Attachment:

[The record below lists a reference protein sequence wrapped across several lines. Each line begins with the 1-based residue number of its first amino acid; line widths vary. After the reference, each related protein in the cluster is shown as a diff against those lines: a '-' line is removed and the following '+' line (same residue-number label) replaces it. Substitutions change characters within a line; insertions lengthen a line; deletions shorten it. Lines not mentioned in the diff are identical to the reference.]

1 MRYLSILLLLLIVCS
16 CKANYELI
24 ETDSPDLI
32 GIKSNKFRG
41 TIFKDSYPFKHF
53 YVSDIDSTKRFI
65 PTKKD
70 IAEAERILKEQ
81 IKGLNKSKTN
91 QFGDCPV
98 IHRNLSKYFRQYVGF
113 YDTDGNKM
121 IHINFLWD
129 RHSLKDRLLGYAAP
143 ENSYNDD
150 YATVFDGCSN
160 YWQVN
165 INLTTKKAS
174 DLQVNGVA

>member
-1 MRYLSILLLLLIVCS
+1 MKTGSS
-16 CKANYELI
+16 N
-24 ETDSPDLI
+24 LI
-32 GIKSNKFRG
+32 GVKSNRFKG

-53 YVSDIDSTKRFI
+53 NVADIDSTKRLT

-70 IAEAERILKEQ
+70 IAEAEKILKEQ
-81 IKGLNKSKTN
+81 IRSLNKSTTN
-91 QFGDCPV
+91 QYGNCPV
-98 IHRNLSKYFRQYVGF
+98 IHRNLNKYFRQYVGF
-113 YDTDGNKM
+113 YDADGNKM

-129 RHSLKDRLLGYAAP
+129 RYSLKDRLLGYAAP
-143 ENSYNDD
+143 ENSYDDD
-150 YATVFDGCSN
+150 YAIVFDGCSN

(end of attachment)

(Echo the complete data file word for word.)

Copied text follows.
[The record below lists a reference protein sequence wrapped across several lines. Each line begins with the 1-based residue number of its first amino acid; line widths vary. After the reference, each related protein in the cluster is shown as a diff against those lines: a '-' line is removed and the following '+' line (same residue-number label) replaces it. Substitutions change characters within a line; insertions lengthen a line; deletions shorten it. Lines not mentioned in the diff are identical to the reference.]

1 MRYLSILLLLLIVCS
16 CKANYELI
24 ETDSPDLI
32 GIKSNKFRG
41 TIFKDSYPFKHF
53 YVSDIDSTKRFI
65 PTKKD
70 IAEAERILKEQ
81 IKGLNKSKTN
91 QFGDCPV
98 IHRNLSKYFRQYVGF
113 YDTDGNKM
121 IHINFLWD
129 RHSLKDRLLGYAAP
143 ENSYNDD
150 YATVFDGCSN
160 YWQVN
165 INLTTKKAS
174 DLQVNGVA

>member
-1 MRYLSILLLLLIVCS
+1 MKTGSS
-16 CKANYELI
+16 N
-24 ETDSPDLI
+24 LI
-32 GIKSNKFRG
+32 GVKSNRFKG

-53 YVSDIDSTKRFI
+53 NVADIDSTKRLT

-70 IAEAERILKEQ
+70 IAEAEKILKEQ
-81 IKGLNKSKTN
+81 IRSLNKSTTN
-91 QFGDCPV
+91 QYGNCPV
-98 IHRNLSKYFRQYVGF
+98 IHRNLNKYFRQYVGF
-113 YDTDGNKM
+113 YDADGNKM

-129 RHSLKDRLLGYAAP
+129 RYSLKDRLLGYAAP
-143 ENSYNDD
+143 ENSYDDD
-150 YATVFDGCSN
+150 YAIVFDGCSN